The object as hub is an effective device: Guy de Maupassant likely used a beautiful diamond necklace to write one of the most miserably ironic short stories of all time; Stephen King used a '58 Plymouth Fury named Christine for a novel that made most of us give our cars an uneasy look or two (two more of his vehicle-as-hub works are From a Buick 8 and Trucks.)

My story hubs are almost always characters (the faceless man, the girl-knight, the golden assassin) or character-based concepts (the doctor who can never get sick or die.) This is probably because I find people more fascinating than objects, settings, events, etc. I've used one character as the hub for a ten-book series, and seven characters as the hub for a single novel. Even in my one dog story, Familiar, the shepherd who serves as the hub used to be a person and still retains most of his human qualities.

Some writers may argue that they never use a hub, and that's a possibility, although I think in those cases the hub may be tucked away in the subconscious. The process of discovering the story as they write it may be more important than knowing the hub up front. Organic writers who just sit down and let it flow might not want to name their hub is because it could kill their momentum. Hubs are not always great things, either; they can repeat on you, and if you're not careful, they can take over your work. This may be why those writers reuse the same hub for their books over and over ad nauseum end up becoming cookie-cutter novelists; they can't escape that one hub that sinks its claws into their brains.

Knowing your hub isn't a requirement of writing, but I think it helps to know what you were planning to write around whenever you get stuck. At times when I falter, stumble or otherwise get mired down in a story, I usually end up thinking about the hub character and asking myself questions as to how my problem relates to them and their situation. Everyone and everything in the story serves the hub, and if it doesn't, I've gotten off-track and wandered away from my story, usually with another character who distracts me (nine times out of ten, that's always the case.)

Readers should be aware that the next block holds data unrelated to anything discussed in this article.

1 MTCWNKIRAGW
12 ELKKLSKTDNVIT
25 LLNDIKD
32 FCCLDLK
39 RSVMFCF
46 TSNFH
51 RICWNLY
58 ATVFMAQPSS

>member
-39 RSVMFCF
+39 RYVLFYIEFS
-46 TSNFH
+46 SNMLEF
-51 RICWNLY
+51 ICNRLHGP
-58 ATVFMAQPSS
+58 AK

If you're not sure how to determine what your hub is, think about what inspired you to write the story, or make a list of those elements that are most important to you and/or that you spend the most time developing. If knowing doesn't squash your enthusiasm, having a good grasp of what your hub is gives you some advantages, especially when you write up your story premise for a query or a synopsis for a submission package.

(Originally posted on PBW on 1/15/11)

Sunday, May 17, 2015

Farm & Write

Here's an interesting residency that offers a scholarship for a writer interested in writing about farming to spend a couple of weeks working and writing on a farm:

"Noepe Center for the Literary Arts in partnership with The Farm Institute at Katama Farm is offering a special two-week residency scholarship between September 16-October 31st, 2015. Application is open to writers of any genre interested in learning and writing about the intersection of agriculture and community on Martha’s Vineyard. Applicants need not have previously written about agriculture nor do they need a farming background, merely demonstrate a desire and curiosity to explore the intersection between farming and writing. The scholarship provides two-weeks residency at Noepe as well a living stipend of $200.00 per week.